Real, radical change will only come from the ground-up, in civil society and communities. It will not come from any action created by the state or any of its parasitic organisations and interests. It will be developed out the destruction of the major capitalist monopolies, those of land, money, intellectual property, tariffs and transport subsidies. No state will ever achieve such as it has historically acted as the benefactor of these monopolies. Only concerted action through agorist and syndicalist lenses will provide radical alternatives to the current system. Struggles through the prism of the state, as seen in the fights for trade unionism and a welfare state, have now failed. The antagonistic relation of state and civil society is not reparable, and nor has it ever been. Alternatives need to be created, as they have been and continue to be all the over the world. Whether those be the time banks and alternative currencies that exist in Greece, the alternative production systems in hackerspaces and small production outlets (which show the uselessness of mass production) or the cooperative economic systems that exist in Spain or South America, it does not matter. Only when such alternatives can be constructed continually and successfully will we see the plethora of systemic action which can combat capitalism. This will never come from “full employment” ideologies and the useful idiots whom infect radical discourse.

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toddgrotenhuis
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Loose Classification Rules Give ICE Broad Authority to Classify Immigrants as Gang Members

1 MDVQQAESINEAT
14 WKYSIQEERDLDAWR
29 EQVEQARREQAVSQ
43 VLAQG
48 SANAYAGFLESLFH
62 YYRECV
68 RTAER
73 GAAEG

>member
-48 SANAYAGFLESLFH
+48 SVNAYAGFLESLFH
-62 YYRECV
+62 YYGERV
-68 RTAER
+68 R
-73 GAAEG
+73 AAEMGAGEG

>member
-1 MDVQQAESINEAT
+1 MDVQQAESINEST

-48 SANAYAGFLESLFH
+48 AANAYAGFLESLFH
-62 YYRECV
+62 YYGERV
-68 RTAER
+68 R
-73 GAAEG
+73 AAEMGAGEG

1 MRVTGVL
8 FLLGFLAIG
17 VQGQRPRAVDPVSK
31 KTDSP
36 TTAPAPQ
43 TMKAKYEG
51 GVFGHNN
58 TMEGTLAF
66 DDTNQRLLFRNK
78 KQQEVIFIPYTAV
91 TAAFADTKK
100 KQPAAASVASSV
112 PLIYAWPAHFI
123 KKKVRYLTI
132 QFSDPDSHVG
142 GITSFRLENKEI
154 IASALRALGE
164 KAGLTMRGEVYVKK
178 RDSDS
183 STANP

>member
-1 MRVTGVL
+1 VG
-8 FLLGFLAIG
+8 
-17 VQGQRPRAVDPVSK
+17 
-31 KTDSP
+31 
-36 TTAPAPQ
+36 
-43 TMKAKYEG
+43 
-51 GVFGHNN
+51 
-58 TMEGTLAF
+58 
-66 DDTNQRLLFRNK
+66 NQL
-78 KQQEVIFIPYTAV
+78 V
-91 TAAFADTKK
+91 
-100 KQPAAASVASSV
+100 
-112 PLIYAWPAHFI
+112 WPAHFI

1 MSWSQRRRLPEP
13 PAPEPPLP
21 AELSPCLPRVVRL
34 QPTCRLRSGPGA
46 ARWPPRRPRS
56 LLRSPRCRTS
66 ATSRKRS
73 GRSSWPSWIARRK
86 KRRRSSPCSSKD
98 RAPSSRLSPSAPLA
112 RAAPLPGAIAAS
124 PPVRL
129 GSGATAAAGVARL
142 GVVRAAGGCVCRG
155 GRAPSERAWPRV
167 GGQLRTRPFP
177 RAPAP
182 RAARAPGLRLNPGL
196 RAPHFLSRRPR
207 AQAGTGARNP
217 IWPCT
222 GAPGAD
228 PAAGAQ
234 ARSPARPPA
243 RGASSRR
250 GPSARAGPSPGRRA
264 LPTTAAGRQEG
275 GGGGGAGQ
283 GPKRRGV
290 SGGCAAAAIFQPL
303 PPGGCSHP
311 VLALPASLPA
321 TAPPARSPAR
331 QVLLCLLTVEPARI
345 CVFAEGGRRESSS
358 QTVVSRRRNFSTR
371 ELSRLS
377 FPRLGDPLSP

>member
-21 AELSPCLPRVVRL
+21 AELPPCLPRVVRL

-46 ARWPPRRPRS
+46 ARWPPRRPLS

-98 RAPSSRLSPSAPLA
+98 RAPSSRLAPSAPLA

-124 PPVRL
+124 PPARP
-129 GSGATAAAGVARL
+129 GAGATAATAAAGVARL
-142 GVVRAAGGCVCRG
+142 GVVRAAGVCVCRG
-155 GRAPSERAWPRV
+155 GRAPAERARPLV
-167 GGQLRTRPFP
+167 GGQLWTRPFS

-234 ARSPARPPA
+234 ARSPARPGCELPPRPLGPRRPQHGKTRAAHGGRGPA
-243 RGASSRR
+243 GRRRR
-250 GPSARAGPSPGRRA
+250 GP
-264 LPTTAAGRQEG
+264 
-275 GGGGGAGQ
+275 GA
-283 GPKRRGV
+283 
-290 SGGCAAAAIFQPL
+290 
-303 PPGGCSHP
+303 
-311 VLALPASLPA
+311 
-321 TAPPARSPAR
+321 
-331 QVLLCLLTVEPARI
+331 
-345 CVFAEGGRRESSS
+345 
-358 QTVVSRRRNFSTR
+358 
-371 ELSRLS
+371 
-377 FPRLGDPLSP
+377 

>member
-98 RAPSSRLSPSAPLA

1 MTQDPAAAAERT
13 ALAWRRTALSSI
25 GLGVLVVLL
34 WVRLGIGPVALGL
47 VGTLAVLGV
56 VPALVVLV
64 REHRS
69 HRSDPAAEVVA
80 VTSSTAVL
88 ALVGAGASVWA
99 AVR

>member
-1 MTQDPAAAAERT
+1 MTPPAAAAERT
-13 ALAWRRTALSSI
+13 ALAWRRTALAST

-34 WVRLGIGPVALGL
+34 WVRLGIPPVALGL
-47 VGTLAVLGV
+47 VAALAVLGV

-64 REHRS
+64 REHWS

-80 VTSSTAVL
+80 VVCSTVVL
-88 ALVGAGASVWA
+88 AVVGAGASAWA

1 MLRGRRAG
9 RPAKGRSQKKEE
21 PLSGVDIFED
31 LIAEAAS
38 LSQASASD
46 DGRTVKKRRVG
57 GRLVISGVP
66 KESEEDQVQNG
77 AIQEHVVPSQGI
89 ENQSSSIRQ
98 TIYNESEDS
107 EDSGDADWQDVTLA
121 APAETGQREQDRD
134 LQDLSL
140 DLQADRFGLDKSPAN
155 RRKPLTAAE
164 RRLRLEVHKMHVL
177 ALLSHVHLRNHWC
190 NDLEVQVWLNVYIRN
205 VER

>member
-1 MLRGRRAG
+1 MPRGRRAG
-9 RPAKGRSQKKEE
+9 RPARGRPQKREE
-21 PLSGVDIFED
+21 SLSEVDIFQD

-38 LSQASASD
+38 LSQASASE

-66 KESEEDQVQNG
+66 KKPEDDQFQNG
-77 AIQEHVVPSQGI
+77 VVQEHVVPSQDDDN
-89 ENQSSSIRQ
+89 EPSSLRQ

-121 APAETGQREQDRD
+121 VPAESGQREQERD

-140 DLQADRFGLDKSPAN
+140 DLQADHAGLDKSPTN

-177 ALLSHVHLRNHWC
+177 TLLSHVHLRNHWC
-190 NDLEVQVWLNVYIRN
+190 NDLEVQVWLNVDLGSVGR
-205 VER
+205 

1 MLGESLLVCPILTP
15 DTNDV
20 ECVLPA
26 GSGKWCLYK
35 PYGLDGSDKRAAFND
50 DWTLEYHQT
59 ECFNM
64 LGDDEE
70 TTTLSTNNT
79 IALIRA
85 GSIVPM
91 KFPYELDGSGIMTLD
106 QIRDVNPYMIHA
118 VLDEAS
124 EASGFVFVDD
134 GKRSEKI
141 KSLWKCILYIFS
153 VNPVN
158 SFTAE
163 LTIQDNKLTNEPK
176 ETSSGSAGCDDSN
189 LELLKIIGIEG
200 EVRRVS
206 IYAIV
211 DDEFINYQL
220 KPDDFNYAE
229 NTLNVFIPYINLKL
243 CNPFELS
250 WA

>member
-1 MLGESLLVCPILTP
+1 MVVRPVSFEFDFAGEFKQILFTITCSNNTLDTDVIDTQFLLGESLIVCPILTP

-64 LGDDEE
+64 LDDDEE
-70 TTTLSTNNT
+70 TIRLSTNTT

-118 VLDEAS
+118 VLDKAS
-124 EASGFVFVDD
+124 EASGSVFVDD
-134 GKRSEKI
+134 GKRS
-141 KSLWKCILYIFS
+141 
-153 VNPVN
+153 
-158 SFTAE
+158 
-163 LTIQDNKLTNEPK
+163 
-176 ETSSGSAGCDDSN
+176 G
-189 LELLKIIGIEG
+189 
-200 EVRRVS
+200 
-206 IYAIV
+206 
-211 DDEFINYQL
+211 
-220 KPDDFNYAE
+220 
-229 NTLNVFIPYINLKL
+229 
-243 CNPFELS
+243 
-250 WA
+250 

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Of the more than 680 people swept up during last week’s nationwide raids by Immigrations and Customs Enforcement, none has attracted more attention than 23-year-old Daniel Ramirez Medina. Although he crossed into the United States illegally when he was a child, Ramirez Medina twice applied successfully for permission to stay in the country under the Obama Administration’s Deferred Action for Childhood Arrivals (DACA) Program.

The former California resident, who recently moved north to Des Moines, Washington, was detained on Friday when ICE went to his family’s home looking for his father, who is also undocumented and in removal proceedings.

ICE claims Ramirez Medina’s DACA status is null and void due to evidence of gang involvement outlined by government attorneys in a brief filed earlier this week. The sum of the evidence is a tattoo on his arm that immigration officials believe is gang related, and statements that he allegedly made in custody that “he used to hang out with the Sureno[s] in California,” that he “fled California to escape the gangs,” and that he “still hangs out with the Paizas in Washington State.”

While his defense attorneys and government lawyers contested claims about unconstitutional detention and doctored evidence in court this morning, Ramirez Medina’s case sheds light on ICE’s broad criteria for identifying gang members, which dates from George W. Bush’s presidency and has been used to deport thousands of individuals — including DACA recipients — over the past decade.

The Intercept obtained the guidelines on gang classification and documentation through a Freedom of Information Act lawsuit for records related to the agency’s ICEGangs database. The policy, which is titled “ICEGangs Database: Data Entry and Use,” was issued on August 4, 2006, and establishes guidelines for how to use and share information from gang databases in states like California and Washington.

Most importantly, the guidelines codify the criteria for documenting individuals as gang-affiliated, which makes them a higher priority for deportation, even if like Ramirez Medina they have not been convicted of a crime.